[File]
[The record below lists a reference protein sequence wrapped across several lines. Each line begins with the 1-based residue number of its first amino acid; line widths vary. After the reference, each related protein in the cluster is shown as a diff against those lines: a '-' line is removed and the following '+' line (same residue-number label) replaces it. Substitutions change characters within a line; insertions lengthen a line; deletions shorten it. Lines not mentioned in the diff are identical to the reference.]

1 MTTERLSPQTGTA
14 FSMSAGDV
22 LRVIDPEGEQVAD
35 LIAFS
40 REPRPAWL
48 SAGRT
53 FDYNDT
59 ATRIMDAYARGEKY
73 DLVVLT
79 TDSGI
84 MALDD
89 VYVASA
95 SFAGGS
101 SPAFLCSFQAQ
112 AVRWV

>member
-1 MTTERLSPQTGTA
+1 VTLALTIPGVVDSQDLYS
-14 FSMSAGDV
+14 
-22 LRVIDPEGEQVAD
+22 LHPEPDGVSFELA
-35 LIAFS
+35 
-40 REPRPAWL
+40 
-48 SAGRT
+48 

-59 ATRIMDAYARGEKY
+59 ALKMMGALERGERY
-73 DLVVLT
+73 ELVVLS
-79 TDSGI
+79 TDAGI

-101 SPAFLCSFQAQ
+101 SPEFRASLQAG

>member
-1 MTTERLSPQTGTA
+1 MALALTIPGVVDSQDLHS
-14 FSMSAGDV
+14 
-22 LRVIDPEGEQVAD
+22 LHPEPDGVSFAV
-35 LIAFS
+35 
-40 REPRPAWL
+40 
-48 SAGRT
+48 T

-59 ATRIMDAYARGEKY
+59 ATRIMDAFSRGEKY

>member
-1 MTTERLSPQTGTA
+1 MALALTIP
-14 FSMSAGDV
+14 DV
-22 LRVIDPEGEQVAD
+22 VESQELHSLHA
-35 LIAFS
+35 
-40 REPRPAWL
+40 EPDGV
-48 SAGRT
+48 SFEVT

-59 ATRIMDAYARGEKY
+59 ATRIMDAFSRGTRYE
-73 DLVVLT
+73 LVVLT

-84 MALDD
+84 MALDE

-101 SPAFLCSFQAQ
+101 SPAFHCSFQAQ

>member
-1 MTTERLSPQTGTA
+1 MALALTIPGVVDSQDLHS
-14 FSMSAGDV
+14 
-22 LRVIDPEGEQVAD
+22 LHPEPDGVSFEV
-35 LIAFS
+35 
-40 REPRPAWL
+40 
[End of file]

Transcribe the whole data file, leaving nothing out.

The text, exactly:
[The record below lists a reference protein sequence wrapped across several lines. Each line begins with the 1-based residue number of its first amino acid; line widths vary. After the reference, each related protein in the cluster is shown as a diff against those lines: a '-' line is removed and the following '+' line (same residue-number label) replaces it. Substitutions change characters within a line; insertions lengthen a line; deletions shorten it. Lines not mentioned in the diff are identical to the reference.]

1 MTTERLSPQTGTA
14 FSMSAGDV
22 LRVIDPEGEQVAD
35 LIAFS
40 REPRPAWL
48 SAGRT
53 FDYNDT
59 ATRIMDAYARGEKY
73 DLVVLT
79 TDSGI
84 MALDD
89 VYVASA
95 SFAGGS
101 SPAFLCSFQAQ
112 AVRWV

>member
-1 MTTERLSPQTGTA
+1 VTLALTIPGVVDSQDLYS
-14 FSMSAGDV
+14 
-22 LRVIDPEGEQVAD
+22 LHPEPDGVSFELA
-35 LIAFS
+35 
-40 REPRPAWL
+40 
-48 SAGRT
+48 

-59 ATRIMDAYARGEKY
+59 ALKMMGALERGERY
-73 DLVVLT
+73 ELVVLS
-79 TDSGI
+79 TDAGI

-101 SPAFLCSFQAQ
+101 SPEFRASLQAG

>member
-1 MTTERLSPQTGTA
+1 MALALTIPGVVDSQDLHS
-14 FSMSAGDV
+14 
-22 LRVIDPEGEQVAD
+22 LHPEPDGVSFAV
-35 LIAFS
+35 
-40 REPRPAWL
+40 
-48 SAGRT
+48 T

-59 ATRIMDAYARGEKY
+59 ATRIMDAFSRGEKY

>member
-1 MTTERLSPQTGTA
+1 MALALTIP
-14 FSMSAGDV
+14 DV
-22 LRVIDPEGEQVAD
+22 VESQELHSLHA
-35 LIAFS
+35 
-40 REPRPAWL
+40 EPDGV
-48 SAGRT
+48 SFEVT

-59 ATRIMDAYARGEKY
+59 ATRIMDAFSRGTRYE
-73 DLVVLT
+73 LVVLT

-84 MALDD
+84 MALDE

-101 SPAFLCSFQAQ
+101 SPAFHCSFQAQ

>member
-1 MTTERLSPQTGTA
+1 MALALTIPGVVDSQDLHS
-14 FSMSAGDV
+14 
-22 LRVIDPEGEQVAD
+22 LHPEPDGVSFEV
-35 LIAFS
+35 
-40 REPRPAWL
+40 